Inspired by Aywren’s haunted house story, I decided to actually take some screenshots of my game. After moving in and getting her llama, Fluffy, settled in and her garden started, Aywren set out to get to know the people of Henford-on-Bagley, which is like cottage core on steroids. She meets one of the pub owners, Sara Scott, and some other sims. She takes them fishing, where they bond over not catching anything.

She also meets the mayor.

Love your hat, Ms. Mayor!

After selling much produce and llama fiber, Sutton is able to update her house with a bedroom and get rid of the tent she was sleeping in. After my ill-fated tent adventures, I was relieved for her. The next thing she needed to kickstart her homestead lifestyle empire was a husband.

Sutton kept going to town and meeting women. Women love the rural life, apparently. Sutton was making some great friends, but not meeting the ruggedly handsome photo prop of her dreams.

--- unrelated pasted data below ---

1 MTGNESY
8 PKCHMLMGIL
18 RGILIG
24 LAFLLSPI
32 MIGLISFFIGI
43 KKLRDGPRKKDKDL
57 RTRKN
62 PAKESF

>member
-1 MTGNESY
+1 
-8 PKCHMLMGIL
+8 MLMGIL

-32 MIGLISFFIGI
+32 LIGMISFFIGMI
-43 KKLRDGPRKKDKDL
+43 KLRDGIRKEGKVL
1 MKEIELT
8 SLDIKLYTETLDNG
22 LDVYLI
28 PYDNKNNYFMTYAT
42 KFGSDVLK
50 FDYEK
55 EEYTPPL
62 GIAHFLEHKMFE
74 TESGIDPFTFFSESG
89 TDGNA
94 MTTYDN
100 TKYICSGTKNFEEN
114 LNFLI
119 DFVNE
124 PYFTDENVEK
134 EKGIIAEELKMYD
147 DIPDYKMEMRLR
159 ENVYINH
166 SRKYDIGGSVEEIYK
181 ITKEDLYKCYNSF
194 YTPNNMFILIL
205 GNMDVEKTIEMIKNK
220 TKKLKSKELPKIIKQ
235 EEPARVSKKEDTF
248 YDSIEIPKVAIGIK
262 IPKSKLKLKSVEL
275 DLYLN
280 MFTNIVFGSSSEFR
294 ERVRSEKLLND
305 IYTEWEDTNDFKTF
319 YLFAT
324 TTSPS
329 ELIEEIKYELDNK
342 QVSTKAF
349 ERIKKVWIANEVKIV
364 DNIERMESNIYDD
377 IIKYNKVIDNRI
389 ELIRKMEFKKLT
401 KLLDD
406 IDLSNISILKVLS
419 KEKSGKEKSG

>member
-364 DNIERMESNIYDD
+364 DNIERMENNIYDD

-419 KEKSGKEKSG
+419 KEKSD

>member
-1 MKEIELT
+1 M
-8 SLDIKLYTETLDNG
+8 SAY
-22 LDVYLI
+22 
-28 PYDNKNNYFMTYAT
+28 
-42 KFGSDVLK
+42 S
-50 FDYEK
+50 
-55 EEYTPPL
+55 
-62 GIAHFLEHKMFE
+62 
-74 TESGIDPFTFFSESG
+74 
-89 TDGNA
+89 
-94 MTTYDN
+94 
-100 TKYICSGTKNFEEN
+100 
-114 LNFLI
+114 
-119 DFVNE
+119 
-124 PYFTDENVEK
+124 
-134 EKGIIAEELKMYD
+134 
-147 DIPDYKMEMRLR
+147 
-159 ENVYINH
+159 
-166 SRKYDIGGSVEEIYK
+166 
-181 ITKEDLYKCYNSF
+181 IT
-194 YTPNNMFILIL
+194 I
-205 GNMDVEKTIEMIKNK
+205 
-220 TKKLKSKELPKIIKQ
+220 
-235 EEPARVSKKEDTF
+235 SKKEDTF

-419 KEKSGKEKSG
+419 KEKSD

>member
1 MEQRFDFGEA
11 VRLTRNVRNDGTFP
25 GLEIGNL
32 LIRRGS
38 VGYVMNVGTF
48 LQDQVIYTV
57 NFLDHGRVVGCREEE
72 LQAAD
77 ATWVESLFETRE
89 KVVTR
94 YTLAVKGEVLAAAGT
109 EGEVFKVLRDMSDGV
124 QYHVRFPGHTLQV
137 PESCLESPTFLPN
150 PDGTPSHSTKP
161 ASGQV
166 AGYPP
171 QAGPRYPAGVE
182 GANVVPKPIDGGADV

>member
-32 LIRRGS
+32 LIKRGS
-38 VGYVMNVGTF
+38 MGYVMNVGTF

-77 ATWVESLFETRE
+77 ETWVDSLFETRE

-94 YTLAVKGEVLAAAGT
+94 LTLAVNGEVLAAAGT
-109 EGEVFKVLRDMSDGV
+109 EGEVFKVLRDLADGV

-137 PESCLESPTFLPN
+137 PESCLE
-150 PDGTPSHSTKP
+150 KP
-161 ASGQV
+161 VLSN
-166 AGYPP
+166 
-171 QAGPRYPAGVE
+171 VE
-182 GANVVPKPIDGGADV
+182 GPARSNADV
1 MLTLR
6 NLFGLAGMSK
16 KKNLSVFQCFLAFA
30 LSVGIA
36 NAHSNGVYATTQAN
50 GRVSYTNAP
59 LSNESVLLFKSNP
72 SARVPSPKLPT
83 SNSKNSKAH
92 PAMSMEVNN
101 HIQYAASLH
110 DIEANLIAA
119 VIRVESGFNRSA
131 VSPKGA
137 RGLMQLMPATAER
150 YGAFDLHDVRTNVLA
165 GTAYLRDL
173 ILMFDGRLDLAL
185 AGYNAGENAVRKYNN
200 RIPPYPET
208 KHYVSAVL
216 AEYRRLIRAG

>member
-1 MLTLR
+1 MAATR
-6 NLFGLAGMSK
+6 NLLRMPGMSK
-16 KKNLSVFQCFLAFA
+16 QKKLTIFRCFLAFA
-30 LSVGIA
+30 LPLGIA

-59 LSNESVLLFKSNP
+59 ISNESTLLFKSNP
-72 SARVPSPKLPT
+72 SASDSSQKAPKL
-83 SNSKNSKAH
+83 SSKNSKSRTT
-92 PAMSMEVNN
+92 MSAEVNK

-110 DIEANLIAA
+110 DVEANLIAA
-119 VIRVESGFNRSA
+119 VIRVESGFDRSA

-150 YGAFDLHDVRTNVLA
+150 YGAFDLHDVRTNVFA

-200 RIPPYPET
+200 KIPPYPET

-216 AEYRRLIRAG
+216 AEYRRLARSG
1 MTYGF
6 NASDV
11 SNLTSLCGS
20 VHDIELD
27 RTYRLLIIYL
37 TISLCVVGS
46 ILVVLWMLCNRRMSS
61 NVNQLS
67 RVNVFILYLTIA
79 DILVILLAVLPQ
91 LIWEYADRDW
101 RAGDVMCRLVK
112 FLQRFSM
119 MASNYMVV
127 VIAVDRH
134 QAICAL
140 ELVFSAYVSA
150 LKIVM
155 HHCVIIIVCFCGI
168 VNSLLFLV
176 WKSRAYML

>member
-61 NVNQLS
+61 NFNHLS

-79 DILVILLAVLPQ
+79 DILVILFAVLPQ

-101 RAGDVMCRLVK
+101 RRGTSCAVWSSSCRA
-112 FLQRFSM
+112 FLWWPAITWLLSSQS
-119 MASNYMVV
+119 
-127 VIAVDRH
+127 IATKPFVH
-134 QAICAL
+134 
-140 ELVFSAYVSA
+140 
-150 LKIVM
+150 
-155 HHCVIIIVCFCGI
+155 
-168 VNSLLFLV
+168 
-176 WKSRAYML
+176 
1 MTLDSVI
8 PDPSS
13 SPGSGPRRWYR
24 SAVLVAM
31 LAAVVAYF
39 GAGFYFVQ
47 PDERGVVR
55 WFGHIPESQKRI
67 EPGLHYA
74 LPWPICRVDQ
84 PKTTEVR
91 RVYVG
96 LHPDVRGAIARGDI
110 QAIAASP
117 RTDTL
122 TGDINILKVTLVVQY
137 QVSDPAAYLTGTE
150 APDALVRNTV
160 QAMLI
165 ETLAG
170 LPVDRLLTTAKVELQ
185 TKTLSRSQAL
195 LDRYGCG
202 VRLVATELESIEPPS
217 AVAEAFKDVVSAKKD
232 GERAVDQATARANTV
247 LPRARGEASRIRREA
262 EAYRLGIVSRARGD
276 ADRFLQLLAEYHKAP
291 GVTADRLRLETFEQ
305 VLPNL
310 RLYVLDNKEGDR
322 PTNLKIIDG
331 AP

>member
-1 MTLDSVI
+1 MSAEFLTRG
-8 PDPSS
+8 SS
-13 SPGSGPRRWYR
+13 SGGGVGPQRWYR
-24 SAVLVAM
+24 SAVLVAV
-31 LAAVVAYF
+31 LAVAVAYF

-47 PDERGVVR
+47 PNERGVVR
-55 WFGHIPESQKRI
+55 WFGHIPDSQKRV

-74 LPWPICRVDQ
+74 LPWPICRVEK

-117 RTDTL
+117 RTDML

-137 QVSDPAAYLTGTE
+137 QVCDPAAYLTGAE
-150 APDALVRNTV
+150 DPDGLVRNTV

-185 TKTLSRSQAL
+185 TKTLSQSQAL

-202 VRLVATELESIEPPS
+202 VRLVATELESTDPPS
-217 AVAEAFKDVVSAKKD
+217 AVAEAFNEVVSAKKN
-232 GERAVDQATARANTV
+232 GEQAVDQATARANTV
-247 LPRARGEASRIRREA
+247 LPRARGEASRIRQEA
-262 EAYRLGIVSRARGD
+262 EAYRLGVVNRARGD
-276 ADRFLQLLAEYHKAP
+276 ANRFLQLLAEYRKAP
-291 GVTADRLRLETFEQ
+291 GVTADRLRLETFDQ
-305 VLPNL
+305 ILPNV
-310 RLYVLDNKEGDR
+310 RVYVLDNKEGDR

But then she met Michael Bell, the creature handler. Sutton was smitten.

Beard needs to be a bit longer, but he’ll do.

Michael must’ve seen something in her too, because he invited her to the Romance Festival. But soon after their arrival to the festival, Michael takes off for the bathroom leaving Sutton to herself. With the flirty vibe of the festival, it isn’t long before Sutton is approached.

Sutton and Dominic seem to be hitting it off, don’t they? We could have a love triangle on our hands.

Cover Image: screenshot of the current state of Sutton’s little farm.

Help, My Kid Sucks at Super Nintendo Classic